The funny thing is: Now that the challenge is drawing to a close, I'm mostly comfortable with the GX9 (again?) - the struggles and all the fighting with what the camera is were definitely worth it. Yes, the niggles remain, but they're just that: niggles.

That said, I'm not sure it'll stay with me long term - but since there's currently nothing to replace it with in a meaningful manner, I'll keep it for the foreseeable future.

The bottom line: We all know, but seldom consider, that comparison is the death of appreciation. If you just use the GX9, it's a very competent, well built camera with a great set of features, period. And, as many of you have pointed out so accurately, of course(!) it can be enjoyed, and also tailored to one's tastes.

Enjoy the camera - I fully agree with what Andrew said in the "GAS" thread: This is the best value in :mu43: right now, at least if you buy new.

M.
If I was a Panasonic shooter I would completely agree. But I'm an Olympus shooter and the Pen F is just.....
 

tonyturley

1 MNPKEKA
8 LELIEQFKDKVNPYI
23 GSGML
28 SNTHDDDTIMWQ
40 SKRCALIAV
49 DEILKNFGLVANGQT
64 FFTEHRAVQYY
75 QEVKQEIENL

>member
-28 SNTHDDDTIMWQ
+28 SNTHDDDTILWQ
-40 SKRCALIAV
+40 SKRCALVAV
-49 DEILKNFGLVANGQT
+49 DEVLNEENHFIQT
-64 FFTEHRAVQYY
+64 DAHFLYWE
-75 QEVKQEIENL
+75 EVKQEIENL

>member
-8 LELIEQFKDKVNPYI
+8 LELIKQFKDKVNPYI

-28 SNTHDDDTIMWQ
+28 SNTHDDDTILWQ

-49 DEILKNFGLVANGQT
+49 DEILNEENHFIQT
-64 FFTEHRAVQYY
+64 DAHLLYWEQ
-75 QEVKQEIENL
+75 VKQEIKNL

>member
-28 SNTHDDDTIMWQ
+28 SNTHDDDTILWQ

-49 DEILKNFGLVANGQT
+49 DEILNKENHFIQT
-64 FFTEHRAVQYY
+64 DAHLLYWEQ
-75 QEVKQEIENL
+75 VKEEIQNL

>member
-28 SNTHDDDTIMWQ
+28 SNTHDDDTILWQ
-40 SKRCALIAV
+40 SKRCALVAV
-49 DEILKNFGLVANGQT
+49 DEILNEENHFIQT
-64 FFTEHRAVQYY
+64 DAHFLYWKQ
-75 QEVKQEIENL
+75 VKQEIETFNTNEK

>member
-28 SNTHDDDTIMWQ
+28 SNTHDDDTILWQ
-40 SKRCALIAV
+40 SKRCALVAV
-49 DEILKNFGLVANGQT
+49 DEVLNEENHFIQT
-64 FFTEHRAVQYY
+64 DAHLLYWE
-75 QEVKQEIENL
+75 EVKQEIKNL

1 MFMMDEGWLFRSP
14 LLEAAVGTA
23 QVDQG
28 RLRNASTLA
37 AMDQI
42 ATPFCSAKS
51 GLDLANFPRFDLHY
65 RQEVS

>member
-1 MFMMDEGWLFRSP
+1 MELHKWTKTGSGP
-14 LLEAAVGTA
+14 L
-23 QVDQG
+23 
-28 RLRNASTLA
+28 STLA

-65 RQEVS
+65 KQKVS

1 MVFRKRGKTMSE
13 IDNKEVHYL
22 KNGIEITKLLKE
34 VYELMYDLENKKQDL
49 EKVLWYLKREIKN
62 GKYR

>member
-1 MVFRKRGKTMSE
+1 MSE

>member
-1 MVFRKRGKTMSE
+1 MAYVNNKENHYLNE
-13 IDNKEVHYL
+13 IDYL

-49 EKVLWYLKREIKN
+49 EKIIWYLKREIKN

Legend
Location
Scott Depot, WV, USA
Real Name
Tony
The marginal January weather we typically have has led me to take a few more of what I would call safety shots than I normally would, today being a good example. I am hoping when SiO 21 comes about, the fall foliage and scenery will offer a great deal more options. Our weather here for much of last October was exceptionally nice, although I know I can't count on that again. My chosen gear, the X-T2 + 18mm f2, did force me to be more focused when I chose my compositions. It is a lot easier to find things in the frame that I didn't want with the wider FOV. The 18mm f2 may not be a Sumicron, or even a Fujicron, but it is still a well behaved lens that yields good IQ. SiO 21 is a long way off, but I imagine my gear will be the X-T2 + XF 27 Mk II.
 
Location
Switzerland
Real Name
Matt
Another SiJ completed - and quite happy with my choice and the outcome.